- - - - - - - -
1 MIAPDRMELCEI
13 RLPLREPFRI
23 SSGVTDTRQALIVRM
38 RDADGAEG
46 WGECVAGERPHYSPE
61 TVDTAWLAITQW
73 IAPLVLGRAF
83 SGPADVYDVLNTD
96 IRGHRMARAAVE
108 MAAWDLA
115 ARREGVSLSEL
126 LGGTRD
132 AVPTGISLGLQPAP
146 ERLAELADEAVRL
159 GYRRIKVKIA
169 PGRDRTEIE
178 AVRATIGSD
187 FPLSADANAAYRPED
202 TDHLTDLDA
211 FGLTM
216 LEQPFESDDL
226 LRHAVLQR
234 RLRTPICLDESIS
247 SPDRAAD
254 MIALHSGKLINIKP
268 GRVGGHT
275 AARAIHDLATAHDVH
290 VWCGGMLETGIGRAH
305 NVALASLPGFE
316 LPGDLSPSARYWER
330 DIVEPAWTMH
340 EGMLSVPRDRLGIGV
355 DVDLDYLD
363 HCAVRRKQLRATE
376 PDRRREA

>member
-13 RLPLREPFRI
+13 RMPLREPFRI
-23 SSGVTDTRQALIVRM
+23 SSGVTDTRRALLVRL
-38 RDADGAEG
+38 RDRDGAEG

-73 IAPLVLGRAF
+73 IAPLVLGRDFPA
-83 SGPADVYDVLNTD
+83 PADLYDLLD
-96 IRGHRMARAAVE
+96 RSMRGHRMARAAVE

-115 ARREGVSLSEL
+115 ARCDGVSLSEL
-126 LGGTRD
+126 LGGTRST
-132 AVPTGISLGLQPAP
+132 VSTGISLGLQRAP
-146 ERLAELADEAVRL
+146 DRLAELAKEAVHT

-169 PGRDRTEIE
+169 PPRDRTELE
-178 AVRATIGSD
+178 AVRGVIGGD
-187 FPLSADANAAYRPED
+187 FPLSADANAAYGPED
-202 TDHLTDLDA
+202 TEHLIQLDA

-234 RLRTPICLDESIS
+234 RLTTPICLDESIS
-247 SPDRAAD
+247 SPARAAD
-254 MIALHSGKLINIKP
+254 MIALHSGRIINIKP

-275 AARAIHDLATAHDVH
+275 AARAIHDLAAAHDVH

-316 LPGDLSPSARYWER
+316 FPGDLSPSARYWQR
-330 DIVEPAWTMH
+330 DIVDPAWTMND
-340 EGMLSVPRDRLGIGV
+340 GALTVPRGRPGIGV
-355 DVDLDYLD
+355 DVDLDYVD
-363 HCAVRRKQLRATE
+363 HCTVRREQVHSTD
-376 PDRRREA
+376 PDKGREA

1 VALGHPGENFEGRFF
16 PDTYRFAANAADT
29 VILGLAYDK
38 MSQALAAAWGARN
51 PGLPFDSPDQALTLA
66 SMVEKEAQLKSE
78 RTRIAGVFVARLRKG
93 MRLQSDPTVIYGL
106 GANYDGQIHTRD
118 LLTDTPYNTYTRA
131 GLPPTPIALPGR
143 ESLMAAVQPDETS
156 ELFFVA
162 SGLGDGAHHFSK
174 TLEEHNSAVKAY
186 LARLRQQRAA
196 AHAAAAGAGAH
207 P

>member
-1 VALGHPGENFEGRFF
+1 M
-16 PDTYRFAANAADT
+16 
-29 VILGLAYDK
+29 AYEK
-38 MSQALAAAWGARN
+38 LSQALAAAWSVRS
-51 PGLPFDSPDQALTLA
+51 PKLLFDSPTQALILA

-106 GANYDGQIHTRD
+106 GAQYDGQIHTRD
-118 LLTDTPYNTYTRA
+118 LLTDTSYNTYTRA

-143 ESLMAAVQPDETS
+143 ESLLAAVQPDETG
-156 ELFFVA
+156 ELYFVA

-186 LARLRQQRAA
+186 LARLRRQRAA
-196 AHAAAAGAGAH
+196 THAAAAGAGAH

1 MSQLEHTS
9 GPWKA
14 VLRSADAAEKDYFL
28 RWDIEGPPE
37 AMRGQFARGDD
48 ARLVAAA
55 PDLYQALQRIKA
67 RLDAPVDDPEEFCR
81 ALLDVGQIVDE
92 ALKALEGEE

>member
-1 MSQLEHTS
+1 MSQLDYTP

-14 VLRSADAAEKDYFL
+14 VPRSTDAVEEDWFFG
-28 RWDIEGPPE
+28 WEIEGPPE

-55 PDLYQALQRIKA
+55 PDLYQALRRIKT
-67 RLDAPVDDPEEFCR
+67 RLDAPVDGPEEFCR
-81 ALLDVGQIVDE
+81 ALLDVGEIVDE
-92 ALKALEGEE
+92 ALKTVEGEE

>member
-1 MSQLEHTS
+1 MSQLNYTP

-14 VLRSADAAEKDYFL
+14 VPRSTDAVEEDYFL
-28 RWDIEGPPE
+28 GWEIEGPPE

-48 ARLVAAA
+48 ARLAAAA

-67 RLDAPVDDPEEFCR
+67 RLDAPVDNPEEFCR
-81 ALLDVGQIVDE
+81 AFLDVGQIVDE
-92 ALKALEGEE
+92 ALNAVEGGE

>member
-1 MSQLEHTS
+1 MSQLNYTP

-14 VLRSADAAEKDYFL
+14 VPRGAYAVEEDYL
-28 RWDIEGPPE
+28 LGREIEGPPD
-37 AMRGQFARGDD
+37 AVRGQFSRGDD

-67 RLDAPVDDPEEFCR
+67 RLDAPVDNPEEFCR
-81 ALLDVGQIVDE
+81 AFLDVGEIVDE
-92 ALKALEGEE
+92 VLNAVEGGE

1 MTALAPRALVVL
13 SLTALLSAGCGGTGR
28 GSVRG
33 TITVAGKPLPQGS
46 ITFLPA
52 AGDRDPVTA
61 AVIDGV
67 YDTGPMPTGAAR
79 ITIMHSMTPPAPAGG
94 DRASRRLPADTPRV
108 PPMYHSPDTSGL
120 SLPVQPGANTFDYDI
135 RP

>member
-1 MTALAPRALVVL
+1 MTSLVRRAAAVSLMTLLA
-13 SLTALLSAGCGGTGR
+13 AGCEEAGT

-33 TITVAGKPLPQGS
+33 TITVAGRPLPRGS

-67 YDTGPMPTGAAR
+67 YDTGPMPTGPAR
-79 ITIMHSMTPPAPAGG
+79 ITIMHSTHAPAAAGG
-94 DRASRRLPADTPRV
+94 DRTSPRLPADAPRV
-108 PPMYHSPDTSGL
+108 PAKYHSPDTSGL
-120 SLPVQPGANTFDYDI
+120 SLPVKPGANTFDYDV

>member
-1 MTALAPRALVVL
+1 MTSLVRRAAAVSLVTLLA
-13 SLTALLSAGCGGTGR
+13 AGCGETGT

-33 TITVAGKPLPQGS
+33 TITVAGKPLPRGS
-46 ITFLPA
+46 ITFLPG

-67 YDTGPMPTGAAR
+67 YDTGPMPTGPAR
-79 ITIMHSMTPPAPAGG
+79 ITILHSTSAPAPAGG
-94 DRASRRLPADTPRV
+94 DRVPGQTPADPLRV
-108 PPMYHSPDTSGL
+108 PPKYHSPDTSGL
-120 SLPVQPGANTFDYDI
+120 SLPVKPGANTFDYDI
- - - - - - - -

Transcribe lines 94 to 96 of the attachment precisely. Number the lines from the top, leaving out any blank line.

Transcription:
118 LLTDTPYNTYTRA
131 GLPPTPIALPGR
143 ESLMAAVQPDETS